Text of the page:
Further, while the SR5 is the only bass I've found that nails the SR5 sound, it's not very versatile, and the 55-94 has beaucoup (buku for all you 'Nam vets) tonal variations.

    No sir, I'd definitely and defiantly go with the 55-02.

    OK, I'll take my card now.
  15. redwood


    Oct 3, 2002
    Buffalo, NY
    Sure....I thought I had finally made up my mind.
    Well, I guess I'll have to find someplace that has both and sit down with them for a couple of hours.
    At least I have narrowed down to two ;)
  16. ihixulu

    ihixulu Supporting Member

    Mar 31, 2000
    getting warmer
    In some player's hands, that is true.
  17. Z-Bass

    Z-Bass Supporting Member

    Apr 22, 2004
    Pittsburgh, PA
    Exactly! I second that. I feel that the Stingray 5 and the Lakland are both unique sounding instruments and until you actually spend some time with the instrument, and by that I mean in a live band setting or recording, all our comments will only get you half way there. I spent lots of time in music stores demoing many a Stingray 5 both used and new and it wasn't until that I took the plunge and bought one that I finally had a full appreciation for what the Stingray 5 sound was all about. Not that you have to do that with all basses but the Stingray 5 was so different than what I was used to hearing/playing. Although I don't own one, I get the same vibe from demoing many 55-02s. Sure sounds great, but how will I like it in a band setting. I think the major things to think about (some of which have already been mentioned) have more to do with neck profile and scale. Body style preferences, etc...

    I agree with what others have stated about the Lakland B-string - AWESOME! But I've found the Stringray 5 neck to be one of the most comfortable 5-string necks for me (wider necks give my left hand a bit of grief).
  18. Eilif

    Eilif Supporting Member

    Oct 1, 2001
    I have played many (possibly in excess of 50) Sr5's. They have great tonal range, good build qualilty and playability, and a distinctive look. Then I played a Lakland 55-94.

    NO contest. The Lakland was a more tonally versatile, instrument with a more comfortable playing neck (wider yes, but a much slimmer profile), a better b string and an equally attractive look.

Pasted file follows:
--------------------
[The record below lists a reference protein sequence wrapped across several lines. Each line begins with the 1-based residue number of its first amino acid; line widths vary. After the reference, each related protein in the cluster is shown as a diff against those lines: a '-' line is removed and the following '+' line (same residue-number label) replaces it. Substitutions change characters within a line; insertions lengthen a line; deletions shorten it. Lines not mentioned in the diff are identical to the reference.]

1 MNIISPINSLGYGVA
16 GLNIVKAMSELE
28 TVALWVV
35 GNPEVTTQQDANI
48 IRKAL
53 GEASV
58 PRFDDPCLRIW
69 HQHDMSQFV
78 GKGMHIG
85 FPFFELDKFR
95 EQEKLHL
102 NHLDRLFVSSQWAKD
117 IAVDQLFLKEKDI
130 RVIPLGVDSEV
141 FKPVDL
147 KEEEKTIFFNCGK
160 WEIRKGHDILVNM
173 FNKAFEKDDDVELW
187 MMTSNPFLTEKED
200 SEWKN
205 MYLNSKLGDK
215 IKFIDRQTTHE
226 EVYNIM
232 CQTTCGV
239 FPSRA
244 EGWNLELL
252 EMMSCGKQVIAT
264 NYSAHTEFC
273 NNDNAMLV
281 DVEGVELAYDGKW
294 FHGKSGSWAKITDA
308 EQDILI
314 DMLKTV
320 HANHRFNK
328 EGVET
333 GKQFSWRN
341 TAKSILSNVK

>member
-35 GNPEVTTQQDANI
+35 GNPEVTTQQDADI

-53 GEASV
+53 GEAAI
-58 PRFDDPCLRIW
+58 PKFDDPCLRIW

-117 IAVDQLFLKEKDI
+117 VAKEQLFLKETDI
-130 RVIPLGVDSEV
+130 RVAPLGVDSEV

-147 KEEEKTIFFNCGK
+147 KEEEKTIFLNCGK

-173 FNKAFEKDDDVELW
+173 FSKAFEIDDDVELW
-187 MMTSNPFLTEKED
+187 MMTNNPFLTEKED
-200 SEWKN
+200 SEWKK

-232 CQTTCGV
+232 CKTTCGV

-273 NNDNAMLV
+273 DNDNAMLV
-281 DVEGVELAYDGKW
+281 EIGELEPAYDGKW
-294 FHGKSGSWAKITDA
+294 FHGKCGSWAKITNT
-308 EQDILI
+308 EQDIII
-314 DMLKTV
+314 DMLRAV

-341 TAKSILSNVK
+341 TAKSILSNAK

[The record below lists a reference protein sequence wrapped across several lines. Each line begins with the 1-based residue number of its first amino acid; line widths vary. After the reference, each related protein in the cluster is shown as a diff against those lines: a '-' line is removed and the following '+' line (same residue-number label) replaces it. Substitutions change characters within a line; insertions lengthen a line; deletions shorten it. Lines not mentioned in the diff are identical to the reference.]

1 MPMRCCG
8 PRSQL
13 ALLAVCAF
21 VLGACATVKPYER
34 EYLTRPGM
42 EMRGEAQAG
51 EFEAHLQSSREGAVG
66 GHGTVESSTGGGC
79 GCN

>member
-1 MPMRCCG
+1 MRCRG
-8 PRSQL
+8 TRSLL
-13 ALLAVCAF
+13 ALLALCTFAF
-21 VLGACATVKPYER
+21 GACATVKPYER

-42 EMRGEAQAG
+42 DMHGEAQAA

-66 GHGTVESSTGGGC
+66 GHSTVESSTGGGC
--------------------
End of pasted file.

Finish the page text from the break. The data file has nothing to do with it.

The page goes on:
Admitedly that was the US version of the 55-02 import, but after buying a 55-01, (same bass with cheaper pickups and electronics) I can say that the comfort, playablity, and look is definately of the imports is still over the sr5 and with the same electronics in the 55-02 as the 55-94 you can't go wrong.

    For hard, agressive music (hardcore, metal, heavy rock) the Sr5 will still probably dominate a 55-02 with barts, but if you are playing rock, blues and Jazz, the Lakland is definately the way to go.
  19. rugrat


    Nov 12, 2003
    Northwest Illinois
    SR5 without a doubt. Iv'e owned both and the Stingray's superior quality is obvious when comparing side by side.
  20. hands5


    Jan 15, 2003
    good 'ol USA/Tampa fla.
    I don't that you can get ANY type of J bass tone out of a SR5,a Ray is a Ray,it has it's own destinct sound,although it may be limited in LIKEABLE tones to some people I feel that it is a bass that can do some things that a lot of other basses can't do,and that is hang right in there with an obnoxious guitar player who refuses to sit in the mix with the band,and although I hardly play mine anymore, it is nice for me to know that if I needed it for such shennanagains then this is the weapon of choice,(because it's loud enough to irk the **** out of most of them)and if need be hit him over the head with it !. Now if you want the Fenderish tone then you may would want the Lakland